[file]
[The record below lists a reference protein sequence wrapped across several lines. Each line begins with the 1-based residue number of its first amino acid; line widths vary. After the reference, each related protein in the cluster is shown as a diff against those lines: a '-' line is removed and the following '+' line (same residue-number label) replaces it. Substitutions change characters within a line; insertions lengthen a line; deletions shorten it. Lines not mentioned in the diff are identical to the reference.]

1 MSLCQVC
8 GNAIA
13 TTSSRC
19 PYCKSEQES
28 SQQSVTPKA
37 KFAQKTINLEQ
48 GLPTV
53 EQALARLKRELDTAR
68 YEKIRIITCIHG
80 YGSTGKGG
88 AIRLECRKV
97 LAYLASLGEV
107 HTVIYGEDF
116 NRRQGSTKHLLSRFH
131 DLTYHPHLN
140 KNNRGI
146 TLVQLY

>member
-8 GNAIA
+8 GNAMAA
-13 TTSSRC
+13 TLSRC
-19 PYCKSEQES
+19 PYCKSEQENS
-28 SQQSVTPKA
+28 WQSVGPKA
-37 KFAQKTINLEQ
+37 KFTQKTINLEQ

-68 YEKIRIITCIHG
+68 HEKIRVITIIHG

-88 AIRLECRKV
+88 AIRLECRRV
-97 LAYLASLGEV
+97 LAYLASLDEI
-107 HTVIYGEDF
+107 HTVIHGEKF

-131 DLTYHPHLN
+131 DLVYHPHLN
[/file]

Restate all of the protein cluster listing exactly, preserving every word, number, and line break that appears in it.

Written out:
[The record below lists a reference protein sequence wrapped across several lines. Each line begins with the 1-based residue number of its first amino acid; line widths vary. After the reference, each related protein in the cluster is shown as a diff against those lines: a '-' line is removed and the following '+' line (same residue-number label) replaces it. Substitutions change characters within a line; insertions lengthen a line; deletions shorten it. Lines not mentioned in the diff are identical to the reference.]

1 MSLCQVC
8 GNAIA
13 TTSSRC
19 PYCKSEQES
28 SQQSVTPKA
37 KFAQKTINLEQ
48 GLPTV
53 EQALARLKRELDTAR
68 YEKIRIITCIHG
80 YGSTGKGG
88 AIRLECRKV
97 LAYLASLGEV
107 HTVIYGEDF
116 NRRQGSTKHLLSRFH
131 DLTYHPHLN
140 KNNRGI
146 TLVQLY

>member
-8 GNAIA
+8 GNAMAA
-13 TTSSRC
+13 TLSRC
-19 PYCKSEQES
+19 PYCKSEQENS
-28 SQQSVTPKA
+28 WQSVGPKA
-37 KFAQKTINLEQ
+37 KFTQKTINLEQ

-68 YEKIRIITCIHG
+68 HEKIRVITIIHG

-88 AIRLECRKV
+88 AIRLECRRV
-97 LAYLASLGEV
+97 LAYLASLDEI
-107 HTVIYGEDF
+107 HTVIHGEKF

-131 DLTYHPHLN
+131 DLVYHPHLN